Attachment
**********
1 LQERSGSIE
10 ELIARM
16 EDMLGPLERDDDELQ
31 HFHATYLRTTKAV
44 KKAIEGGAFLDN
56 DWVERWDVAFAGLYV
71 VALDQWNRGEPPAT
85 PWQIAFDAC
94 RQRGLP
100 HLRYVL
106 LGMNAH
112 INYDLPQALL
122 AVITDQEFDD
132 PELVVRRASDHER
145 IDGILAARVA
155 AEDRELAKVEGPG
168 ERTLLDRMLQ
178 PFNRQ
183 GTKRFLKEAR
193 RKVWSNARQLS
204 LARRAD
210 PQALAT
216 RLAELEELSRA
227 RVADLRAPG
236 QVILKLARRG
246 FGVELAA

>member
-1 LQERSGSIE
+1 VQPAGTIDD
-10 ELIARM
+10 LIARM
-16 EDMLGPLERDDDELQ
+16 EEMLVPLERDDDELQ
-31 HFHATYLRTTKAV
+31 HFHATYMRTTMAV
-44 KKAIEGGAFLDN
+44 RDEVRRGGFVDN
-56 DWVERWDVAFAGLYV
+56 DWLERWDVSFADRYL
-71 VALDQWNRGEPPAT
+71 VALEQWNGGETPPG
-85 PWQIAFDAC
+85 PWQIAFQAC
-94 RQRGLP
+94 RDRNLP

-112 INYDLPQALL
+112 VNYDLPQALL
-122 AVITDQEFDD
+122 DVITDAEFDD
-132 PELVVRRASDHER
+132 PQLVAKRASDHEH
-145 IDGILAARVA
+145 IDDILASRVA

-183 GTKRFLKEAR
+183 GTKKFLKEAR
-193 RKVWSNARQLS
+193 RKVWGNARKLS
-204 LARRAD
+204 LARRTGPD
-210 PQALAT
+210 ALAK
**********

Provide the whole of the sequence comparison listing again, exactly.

1 LQERSGSIE
10 ELIARM
16 EDMLGPLERDDDELQ
31 HFHATYLRTTKAV
44 KKAIEGGAFLDN
56 DWVERWDVAFAGLYV
71 VALDQWNRGEPPAT
85 PWQIAFDAC
94 RQRGLP
100 HLRYVL
106 LGMNAH
112 INYDLPQALL
122 AVITDQEFDD
132 PELVVRRASDHER
145 IDGILAARVA
155 AEDRELAKVEGPG
168 ERTLLDRMLQ
178 PFNRQ
183 GTKRFLKEAR
193 RKVWSNARQLS
204 LARRAD
210 PQALAT
216 RLAELEELSRA
227 RVADLRAPG
236 QVILKLARRG
246 FGVELAA

>member
-1 LQERSGSIE
+1 VQPAGTIDD
-10 ELIARM
+10 LIARM
-16 EDMLGPLERDDDELQ
+16 EEMLVPLERDDDELQ
-31 HFHATYLRTTKAV
+31 HFHATYMRTTMAV
-44 KKAIEGGAFLDN
+44 RDEVRRGGFVDN
-56 DWVERWDVAFAGLYV
+56 DWLERWDVSFADRYL
-71 VALDQWNRGEPPAT
+71 VALEQWNGGETPPG
-85 PWQIAFDAC
+85 PWQIAFQAC
-94 RQRGLP
+94 RDRNLP

-112 INYDLPQALL
+112 VNYDLPQALL
-122 AVITDQEFDD
+122 DVITDAEFDD
-132 PELVVRRASDHER
+132 PQLVAKRASDHEH
-145 IDGILAARVA
+145 IDDILASRVA

-183 GTKRFLKEAR
+183 GTKKFLKEAR
-193 RKVWSNARQLS
+193 RKVWGNARKLS
-204 LARRAD
+204 LARRTGPD
-210 PQALAT
+210 ALAK